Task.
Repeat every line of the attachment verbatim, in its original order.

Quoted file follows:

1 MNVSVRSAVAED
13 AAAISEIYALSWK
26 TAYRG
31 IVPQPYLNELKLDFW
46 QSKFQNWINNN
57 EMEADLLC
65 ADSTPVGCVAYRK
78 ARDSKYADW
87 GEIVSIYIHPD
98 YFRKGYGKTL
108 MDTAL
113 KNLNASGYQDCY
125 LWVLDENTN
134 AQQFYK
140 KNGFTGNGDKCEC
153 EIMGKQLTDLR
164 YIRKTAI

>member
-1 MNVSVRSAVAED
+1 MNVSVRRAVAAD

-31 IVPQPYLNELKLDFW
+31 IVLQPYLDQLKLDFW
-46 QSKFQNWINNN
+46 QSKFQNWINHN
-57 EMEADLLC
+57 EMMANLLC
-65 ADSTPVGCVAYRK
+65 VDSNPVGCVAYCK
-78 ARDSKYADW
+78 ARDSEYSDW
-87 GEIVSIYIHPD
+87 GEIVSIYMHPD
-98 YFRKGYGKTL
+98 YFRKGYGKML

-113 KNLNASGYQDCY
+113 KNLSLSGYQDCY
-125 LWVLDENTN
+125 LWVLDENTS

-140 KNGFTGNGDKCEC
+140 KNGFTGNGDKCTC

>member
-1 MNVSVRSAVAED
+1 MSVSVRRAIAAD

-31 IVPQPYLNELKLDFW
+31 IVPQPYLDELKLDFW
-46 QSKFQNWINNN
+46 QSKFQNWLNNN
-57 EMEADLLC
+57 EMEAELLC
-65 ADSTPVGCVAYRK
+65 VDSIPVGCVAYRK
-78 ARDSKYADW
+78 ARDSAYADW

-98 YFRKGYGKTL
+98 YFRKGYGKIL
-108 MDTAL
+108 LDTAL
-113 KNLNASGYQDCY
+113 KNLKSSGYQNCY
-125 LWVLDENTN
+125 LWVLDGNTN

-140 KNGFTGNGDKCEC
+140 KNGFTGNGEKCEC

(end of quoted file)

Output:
1 MNVSVRSAVAED
13 AAAISEIYALSWK
26 TAYRG
31 IVPQPYLNELKLDFW
46 QSKFQNWINNN
57 EMEADLLC
65 ADSTPVGCVAYRK
78 ARDSKYADW
87 GEIVSIYIHPD
98 YFRKGYGKTL
108 MDTAL
113 KNLNASGYQDCY
125 LWVLDENTN
134 AQQFYK
140 KNGFTGNGDKCEC
153 EIMGKQLTDLR
164 YIRKTAI

>member
-1 MNVSVRSAVAED
+1 MNVSVRRAVAAD

-31 IVPQPYLNELKLDFW
+31 IVLQPYLDQLKLDFW
-46 QSKFQNWINNN
+46 QSKFQNWINHN
-57 EMEADLLC
+57 EMMANLLC
-65 ADSTPVGCVAYRK
+65 VDSNPVGCVAYCK
-78 ARDSKYADW
+78 ARDSEYSDW
-87 GEIVSIYIHPD
+87 GEIVSIYMHPD
-98 YFRKGYGKTL
+98 YFRKGYGKML

-113 KNLNASGYQDCY
+113 KNLSLSGYQDCY
-125 LWVLDENTN
+125 LWVLDENTS

-140 KNGFTGNGDKCEC
+140 KNGFTGNGDKCTC

>member
-1 MNVSVRSAVAED
+1 MSVSVRRAIAAD

-31 IVPQPYLNELKLDFW
+31 IVPQPYLDELKLDFW
-46 QSKFQNWINNN
+46 QSKFQNWLNNN
-57 EMEADLLC
+57 EMEAELLC
-65 ADSTPVGCVAYRK
+65 VDSIPVGCVAYRK
-78 ARDSKYADW
+78 ARDSAYADW

-98 YFRKGYGKTL
+98 YFRKGYGKIL
-108 MDTAL
+108 LDTAL
-113 KNLNASGYQDCY
+113 KNLKSSGYQNCY
-125 LWVLDENTN
+125 LWVLDGNTN

-140 KNGFTGNGDKCEC
+140 KNGFTGNGEKCEC